Ted Hughes

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The Iron Man came to the top of the cliff. How far had he walked? Nobody knows. Where did he come from? Nobody knows. How was he made? Nobody knows.
The hills had new places, and wind wielded
Blade-light, luminous black and emerald,
Flexing like the lens of a mad eye.

Edward James Hughes, OM (17 August 193028 October 1998) was an English poet, translator and children's writer who for the last 14 years of his life occupied the role of Poet Laureate. His first wife was Sylvia Plath who influenced his writing style.

See also:
The Iron Giant (1999 film), based on his novel The Iron Man (1968)

Quotes[edit]

The Hawk in the Rain (1957)[edit]

  • Cold, delicately as the dark snow,
    A fox's nose touches twig, leaf;
    Two eyes serve a movement, that now
    And again now, and now, and now
    Sets neat prints into the snow.
    • "The Thought-Fox", line 10
  • With a sudden sharp hot stink of fox,
    It enters the dark hole of the head.
    The window is starless still; the clock ticks,
    The page is printed.
    • "The Thought-Fox", line 21
  • This house has been far out at sea all night,
    The woods crashing through darkness, the booming hills,
    Winds stampeding the fields under the window
    Floundering black astride and blinding wet

    Till day rose; then under an orange sky
    The hills had new places, and wind wielded
    Blade-light, luminous black and emerald,
    Flexing like the lens of a mad eye.

    • "Wind"
  • The world rolls under the long thrust of his heel.
    Over the cage floor the horizons come.
    • "The Jaguar"

Lupercal (1960)[edit]

Now I hold Creation in my foot.
Or fly up, and revolve it all slowly –
I kill where I please because it is all mine.
There is no sophistry in my body:
My manners are tearing off heads –
The allotment of death.
  • Pike, three inches long, perfect
    Pike in all parts, green tigering the gold.
    Killers from the egg: the malevolent aged grin.
    • "Pike", line 1
  • The jaws' hooked clamp and fangs
    Not to be changed at this date;
    A life subdued to its instrument.
    • "Pike", line 13
  • Stilled legendary depth:
    It was as deep as England. It held
    Pike too immense to stir, so immense and old
    That past nightfall I dared not cast.
    • "Pike", line 33
  • I sit in the top of the wood, my eyes closed.
    Inaction, no falsifying dream
    Between my hooked head and hooked feet:
    Or in sleep rehearse perfect kills and eat.
    • "Hawk Roosting", line 1
  • It took the whole of Creation
    To produce my foot, my each feather:
    Now I hold Creation in my foot.
    Or fly up, and revolve it all slowly –
    I kill where I please because it is all mine.
    There is no sophistry in my body:
    My manners are tearing off heads –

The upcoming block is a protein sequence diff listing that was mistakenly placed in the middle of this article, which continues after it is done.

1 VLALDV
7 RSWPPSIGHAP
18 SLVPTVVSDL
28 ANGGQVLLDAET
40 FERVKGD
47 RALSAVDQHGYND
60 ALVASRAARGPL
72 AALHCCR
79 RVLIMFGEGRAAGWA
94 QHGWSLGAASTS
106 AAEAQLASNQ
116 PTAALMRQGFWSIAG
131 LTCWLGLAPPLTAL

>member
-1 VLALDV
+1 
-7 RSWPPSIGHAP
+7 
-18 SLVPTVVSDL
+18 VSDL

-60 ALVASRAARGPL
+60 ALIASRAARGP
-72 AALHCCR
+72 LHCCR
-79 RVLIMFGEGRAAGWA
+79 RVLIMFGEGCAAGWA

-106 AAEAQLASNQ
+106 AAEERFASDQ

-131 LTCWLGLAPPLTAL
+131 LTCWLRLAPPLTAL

The allotment of death.
    • "Hawk Roosting", line 10
  • Nothing has changed since I began.
    My eye has permitted no change.
    I am going to keep things like this.
    • "Hawk Roosting", line 22
  • The gash in its throat was shocking, but not pathetic.
    • "View of a Pig"
  • The deeps are cold:
    In that darkness camaraderie does not hold:
    Nothing touches but, clutching, devours.
    • "Relic"

Wodwo (1967)[edit]

  • The brassy wood-pigeons
    Bubble their colourful voices, and the sun
    Rises upon a world well-tried and old.
    • "Stealing Trout on a May Morning"
  • No, the serpent did not
    Seduce Eve to the apple.
    All that's simply
    Corruption of the facts.

    Adam ate the apple.
    Eve ate Adam.
    The serpent ate Eve.
    This is the dark intestine.

    The serpent, meanwhile,
    Sleeps his meal off in Paradise—
    Smiling to hear
    God's querulous calling.

    • "Theology"

The Iron Man (1968)[edit]

The Iron Man : A Children's Story in Five Nights; also published as The Iron Giant : A Story in Five Nights
  • The Iron Man came to the top of the cliff. How far had he walked? Nobody knows. Where did he come from? Nobody knows. How was he made? Nobody knows. Taller than a house the Iron Man stood at the top of the cliff, at the very brink, in the darkness.
    • Ch. 1 : The Coming of the Iron Man
  • He swayed in the strong wind that pressed against his back. He swayed forward, on the brink of the high cliff. And his right foot, his enormous iron right foot, lifted-up, out, into space, and the Iron Man stepped forward, off the cliff, into nothingness.
    • Ch. 1 : The Coming of the Iron Man
  • Nobody knew the Iron Man had fallen.
    Night passed.
    • Ch. 1 : The Coming of the Iron Man

Crow (1970)[edit]

  • Who owns the whole rainy, stony earth? Death.
    Who owns all of space? Death.
    • "Examination at the Womb-door"

Quotes about Hughes[edit]

  • Hughes began (The Hawk in the Rain, 1957; Lupercal, 1960) as an elemental poet of power; he was inchoate, but fruitfully aware both of the brute force of creation and of the natural world. Then a naive (q.v.) poet — he began to assume a mantic role; he has now turned into (Crow, 1970) a pretentious, coffee-table poet, a mindless celebrant of instinct.
  • The sky split apart in malice
    Stars rattled like pans on a shelf
    Crow shat on Buckingham Palace
    God pissed Himself.

External links[edit]

Wikipedia
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